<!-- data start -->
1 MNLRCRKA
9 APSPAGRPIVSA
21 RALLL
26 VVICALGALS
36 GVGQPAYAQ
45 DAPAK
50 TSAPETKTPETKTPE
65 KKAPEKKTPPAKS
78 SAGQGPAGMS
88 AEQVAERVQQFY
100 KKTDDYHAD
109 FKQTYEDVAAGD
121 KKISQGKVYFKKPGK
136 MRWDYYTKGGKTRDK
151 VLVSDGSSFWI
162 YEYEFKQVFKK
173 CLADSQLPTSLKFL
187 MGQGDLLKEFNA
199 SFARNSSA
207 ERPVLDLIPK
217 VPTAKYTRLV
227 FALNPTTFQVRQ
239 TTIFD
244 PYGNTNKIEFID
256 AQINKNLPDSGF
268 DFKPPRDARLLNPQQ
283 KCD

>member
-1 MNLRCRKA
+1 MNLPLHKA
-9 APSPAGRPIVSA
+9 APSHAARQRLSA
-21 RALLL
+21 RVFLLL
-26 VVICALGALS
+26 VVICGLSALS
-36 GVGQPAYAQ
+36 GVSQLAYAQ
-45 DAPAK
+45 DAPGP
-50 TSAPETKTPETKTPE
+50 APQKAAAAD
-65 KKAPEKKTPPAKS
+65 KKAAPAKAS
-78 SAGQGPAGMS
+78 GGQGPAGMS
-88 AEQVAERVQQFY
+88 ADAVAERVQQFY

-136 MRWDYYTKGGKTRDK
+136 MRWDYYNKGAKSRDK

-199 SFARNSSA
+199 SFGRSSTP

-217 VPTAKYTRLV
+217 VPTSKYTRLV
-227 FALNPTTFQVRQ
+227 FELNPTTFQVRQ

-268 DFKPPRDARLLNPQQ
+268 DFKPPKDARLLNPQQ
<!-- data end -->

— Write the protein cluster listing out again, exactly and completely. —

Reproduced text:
1 MNLRCRKA
9 APSPAGRPIVSA
21 RALLL
26 VVICALGALS
36 GVGQPAYAQ
45 DAPAK
50 TSAPETKTPETKTPE
65 KKAPEKKTPPAKS
78 SAGQGPAGMS
88 AEQVAERVQQFY
100 KKTDDYHAD
109 FKQTYEDVAAGD
121 KKISQGKVYFKKPGK
136 MRWDYYTKGGKTRDK
151 VLVSDGSSFWI
162 YEYEFKQVFKK
173 CLADSQLPTSLKFL
187 MGQGDLLKEFNA
199 SFARNSSA
207 ERPVLDLIPK
217 VPTAKYTRLV
227 FALNPTTFQVRQ
239 TTIFD
244 PYGNTNKIEFID
256 AQINKNLPDSGF
268 DFKPPRDARLLNPQQ
283 KCD

>member
-1 MNLRCRKA
+1 MNLPLHKA
-9 APSPAGRPIVSA
+9 APSHAARQRLSA
-21 RALLL
+21 RVFLLL
-26 VVICALGALS
+26 VVICGLSALS
-36 GVGQPAYAQ
+36 GVSQLAYAQ
-45 DAPAK
+45 DAPGP
-50 TSAPETKTPETKTPE
+50 APQKAAAAD
-65 KKAPEKKTPPAKS
+65 KKAAPAKAS
-78 SAGQGPAGMS
+78 GGQGPAGMS
-88 AEQVAERVQQFY
+88 ADAVAERVQQFY

-136 MRWDYYTKGGKTRDK
+136 MRWDYYNKGAKSRDK

-199 SFARNSSA
+199 SFGRSSTP

-217 VPTAKYTRLV
+217 VPTSKYTRLV
-227 FALNPTTFQVRQ
+227 FELNPTTFQVRQ

-268 DFKPPRDARLLNPQQ
+268 DFKPPKDARLLNPQQ